Writing proper custom exceptions can amount to a lot of busy work. Oh sure, it’s easy to simply inherit from System.Exception and stop there. But try running that baby through FxCop or passing that exception across AppDomains and you’re in for a world of hurt (hyperbole alert!).

What makes writing a custom exception a pain? First, there are all those constructors you have to implement. You also need to remember to mark the class with the Serializable attribute. Also, if your exception has at least one custom property, then you’ll want to implement ISerializable, a special serialization constructor, and more constructors that accept the new property.

On page 411 of Applied .NET Framework Programming, Jeffrey Richter outlines the steps to write a proper custom exception class.

If you have this book, you should definitely read and learn these steps. Or if you are a ReSharper user, you can be lazy and just use the Live Template (akin to a Whidbey Code Snippet) I’ve created and posted here for your exceptional enjoyment.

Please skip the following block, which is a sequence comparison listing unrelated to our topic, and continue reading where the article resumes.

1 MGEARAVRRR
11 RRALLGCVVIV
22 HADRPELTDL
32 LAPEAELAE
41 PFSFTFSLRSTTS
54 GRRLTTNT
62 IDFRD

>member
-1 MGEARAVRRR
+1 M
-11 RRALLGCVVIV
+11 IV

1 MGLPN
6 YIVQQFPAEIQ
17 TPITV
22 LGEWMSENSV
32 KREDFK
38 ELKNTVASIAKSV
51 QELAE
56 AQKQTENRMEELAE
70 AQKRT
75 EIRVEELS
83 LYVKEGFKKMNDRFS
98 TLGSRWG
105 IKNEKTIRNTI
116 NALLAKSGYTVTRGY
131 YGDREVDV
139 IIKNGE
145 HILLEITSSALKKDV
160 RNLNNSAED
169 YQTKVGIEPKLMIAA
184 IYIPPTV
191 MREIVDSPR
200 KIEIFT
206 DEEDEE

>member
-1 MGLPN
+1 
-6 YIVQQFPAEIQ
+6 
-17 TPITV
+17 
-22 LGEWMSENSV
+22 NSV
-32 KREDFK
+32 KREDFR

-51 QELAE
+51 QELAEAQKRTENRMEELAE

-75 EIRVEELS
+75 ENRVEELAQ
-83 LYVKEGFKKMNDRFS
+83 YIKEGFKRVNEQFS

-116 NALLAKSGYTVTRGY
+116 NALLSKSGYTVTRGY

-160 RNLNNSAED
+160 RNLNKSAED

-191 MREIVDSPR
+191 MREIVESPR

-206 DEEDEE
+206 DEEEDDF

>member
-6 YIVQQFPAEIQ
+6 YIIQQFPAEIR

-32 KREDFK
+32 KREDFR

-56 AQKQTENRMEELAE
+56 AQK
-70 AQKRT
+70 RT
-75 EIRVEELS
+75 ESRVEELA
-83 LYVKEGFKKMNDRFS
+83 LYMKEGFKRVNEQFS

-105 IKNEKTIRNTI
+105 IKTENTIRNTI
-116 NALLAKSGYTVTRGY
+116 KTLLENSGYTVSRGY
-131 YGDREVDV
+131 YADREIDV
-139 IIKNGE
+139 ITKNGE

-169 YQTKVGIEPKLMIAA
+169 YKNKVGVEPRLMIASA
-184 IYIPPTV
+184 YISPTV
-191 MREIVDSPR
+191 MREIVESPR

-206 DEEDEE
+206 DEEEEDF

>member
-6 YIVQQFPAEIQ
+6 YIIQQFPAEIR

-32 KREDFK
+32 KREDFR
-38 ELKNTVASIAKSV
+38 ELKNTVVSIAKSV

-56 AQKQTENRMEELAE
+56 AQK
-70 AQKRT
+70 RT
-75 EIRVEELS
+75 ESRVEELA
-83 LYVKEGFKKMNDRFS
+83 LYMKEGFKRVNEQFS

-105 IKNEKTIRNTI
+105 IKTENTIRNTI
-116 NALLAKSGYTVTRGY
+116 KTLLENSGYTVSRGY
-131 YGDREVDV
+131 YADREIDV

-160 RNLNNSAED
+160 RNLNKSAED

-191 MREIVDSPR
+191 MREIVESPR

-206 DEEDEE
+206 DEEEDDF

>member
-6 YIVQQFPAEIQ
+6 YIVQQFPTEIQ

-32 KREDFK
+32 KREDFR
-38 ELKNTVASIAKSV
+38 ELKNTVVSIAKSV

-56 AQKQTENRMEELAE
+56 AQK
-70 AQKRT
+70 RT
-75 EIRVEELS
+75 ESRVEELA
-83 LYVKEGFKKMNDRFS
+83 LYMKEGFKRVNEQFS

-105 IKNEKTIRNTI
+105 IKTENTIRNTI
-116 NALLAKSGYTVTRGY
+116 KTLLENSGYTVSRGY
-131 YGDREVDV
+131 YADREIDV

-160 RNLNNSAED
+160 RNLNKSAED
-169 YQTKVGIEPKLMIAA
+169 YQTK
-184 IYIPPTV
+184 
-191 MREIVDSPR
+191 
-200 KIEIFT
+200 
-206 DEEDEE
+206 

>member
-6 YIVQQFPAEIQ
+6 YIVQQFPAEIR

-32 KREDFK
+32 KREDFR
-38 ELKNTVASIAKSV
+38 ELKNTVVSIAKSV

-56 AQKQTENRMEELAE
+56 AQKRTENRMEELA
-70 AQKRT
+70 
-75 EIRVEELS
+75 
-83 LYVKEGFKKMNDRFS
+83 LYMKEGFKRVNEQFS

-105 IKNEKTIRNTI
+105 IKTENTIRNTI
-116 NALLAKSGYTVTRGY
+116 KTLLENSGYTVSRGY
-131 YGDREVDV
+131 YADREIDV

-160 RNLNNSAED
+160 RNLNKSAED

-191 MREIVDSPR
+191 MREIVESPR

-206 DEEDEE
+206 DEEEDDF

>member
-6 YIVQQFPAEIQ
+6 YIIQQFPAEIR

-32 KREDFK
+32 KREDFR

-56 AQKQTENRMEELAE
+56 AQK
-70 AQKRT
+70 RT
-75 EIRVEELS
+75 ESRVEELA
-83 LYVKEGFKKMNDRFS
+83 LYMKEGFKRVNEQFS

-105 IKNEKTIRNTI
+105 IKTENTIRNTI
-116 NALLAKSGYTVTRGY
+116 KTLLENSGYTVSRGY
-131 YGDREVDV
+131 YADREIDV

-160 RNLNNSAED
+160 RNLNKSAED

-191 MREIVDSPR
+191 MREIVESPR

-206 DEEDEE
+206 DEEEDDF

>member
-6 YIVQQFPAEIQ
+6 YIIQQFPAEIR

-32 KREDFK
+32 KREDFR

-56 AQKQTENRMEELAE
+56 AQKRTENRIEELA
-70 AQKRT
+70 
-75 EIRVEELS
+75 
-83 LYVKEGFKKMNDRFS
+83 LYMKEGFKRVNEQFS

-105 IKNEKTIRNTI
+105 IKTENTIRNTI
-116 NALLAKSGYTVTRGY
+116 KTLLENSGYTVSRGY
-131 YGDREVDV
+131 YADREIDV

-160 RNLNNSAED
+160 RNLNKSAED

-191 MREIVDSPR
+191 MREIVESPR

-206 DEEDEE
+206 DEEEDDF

Unfortunately, I do not know of any way to export and import live templates within ReSharper, so you’ll have to follow the steps I outlined in a previous post.

I have included two templates. The first is for a full-blown sealed custom exception with a single custom property. It’s easy enough to add more properties if you need them. The second is for a simple custom exception with no custom properties. The ReadMe.txt file included outlines a couple of settings you need to make for a couple template variables.

I ended up using the abbreviation excc to expand the full exception class and excs for the simple exception class. This ought to save you a lot of typing. Below is a screenshot of the full template…

Exception Live